Decision-making under uncertainty: ‘after Keynes’

I have a new discussion paper. I am happy to take comments here, on LinkedIn, at the more formal Economics e-journal site or by email (if you have it!), but wish to record substantive comments on the journal site while continuing to build up a site of whatever any school of thought may think is relevant, with my comments, here.

Please do comment somewhere.

Clarifications

I refer to Keynes’ ‘weights of argument’ mostly as something to be taken into account in addition to probability. For example, if one has two urns each with a mix of 100 otherwise identical black and white balls, where the first urn is known to have equal number of each colour, but the mix for the other urn is unknown, then conventionally one has equal probability of drawing a black ball form each urn, but the weight of argument is greater for the first than the second.

Keynes does fully develop his notion of weights and it seems not to be well understood, and I wanted my overview of Keynes’ views to be non-contentious. But from some off-line comments I should clarify.

Ch. VI para 8 is worth reading, followed by Ch. III para 8. Whatever the weight may be, it is ‘strengthened by’:

  • Being more numerous.
  • Having been obtained with a greater variety of conditions.
  • Concerning a greater generalisation.

Keynes argues that this weight cannot be reduced to a single number, and so weights can be incomparable. He uses the term ‘strength’ to indicate that something is increased while recognizing that it may not be measurable. This can be confusing, as in Ch. III para 7, where he refers to ‘the strength of argument’. In simple cases this would just be the probability, not to be confused with the weight.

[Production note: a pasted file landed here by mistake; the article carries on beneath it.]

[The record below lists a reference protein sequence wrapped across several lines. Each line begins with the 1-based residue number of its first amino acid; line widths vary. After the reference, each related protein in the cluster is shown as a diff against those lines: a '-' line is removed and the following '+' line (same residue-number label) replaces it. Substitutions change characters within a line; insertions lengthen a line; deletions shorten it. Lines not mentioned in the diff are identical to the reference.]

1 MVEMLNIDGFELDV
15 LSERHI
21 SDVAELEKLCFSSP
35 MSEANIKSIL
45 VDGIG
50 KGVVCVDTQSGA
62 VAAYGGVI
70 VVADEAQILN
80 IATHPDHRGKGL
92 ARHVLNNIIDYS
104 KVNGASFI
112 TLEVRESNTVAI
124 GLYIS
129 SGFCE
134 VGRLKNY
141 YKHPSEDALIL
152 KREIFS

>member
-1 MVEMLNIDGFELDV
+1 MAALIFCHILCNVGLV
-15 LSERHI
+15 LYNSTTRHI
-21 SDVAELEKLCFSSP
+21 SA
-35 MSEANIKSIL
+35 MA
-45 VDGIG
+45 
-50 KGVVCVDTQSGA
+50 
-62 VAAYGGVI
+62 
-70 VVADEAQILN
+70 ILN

It seems to me that Keynes’ concerns relate to Mayo’s:

Severity Principle: Data x provides a good evidence for hypothesis H if and only if x results from a test procedure T which, taken as a whole, constitutes H having passed a severe test – that is, a procedure which would have, with very high probability, uncovered the discrepancies from H, and yet no such error is detected.

In cases where one has performed a test, severity seems to roughly correspond to have a strong weight, at least in simpler cases. Keynes’ notion applies more broadly. Currently, it seems to me, care needs taking in applying either to particular cases. But that is no reason to ignore them.

 

 

Dave Marsay

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About Dave Marsay
Mathematician with an interest in 'good' reasoning.

4 Responses to Decision-making under uncertainty: ‘after Keynes’

    • Dave Marsay says:

      Thanks, Egmont. Your first starts “Science restricts itself to things that can be known.” By ‘known’ I take it that there is no uncertainty, or at most tame probabilistic uncertainty. Thus, for example, if I were to ask to what precise value the proportion of tosses/flips that will yield ‘Heads’ will tend for a given coin, this is outside the scope of science, since I cannot know. If I have already performed some experiments then I may be able to assign a probability distribution, but only subject to some quite strict assumptions.

      If science were like this, then we could apply conventional decision theory. All would be well. But then we could not ask about global warming, potential epidemics or economies. It seems to me that contemporary usage allows a much wider class of enquiries to be regarded as science. This results in a less stringent (and reliable) type of knowledge. It seems important, therefore, to map the type of decision-making to the type of knowledge, and particularly its conditionality. Economics seems to suffer by getting this wrong.

  1. Pingback: Uncertainty is not just probability | djmarsay

  2. Pingback: More to Uncertainty than Probability! | djmarsay

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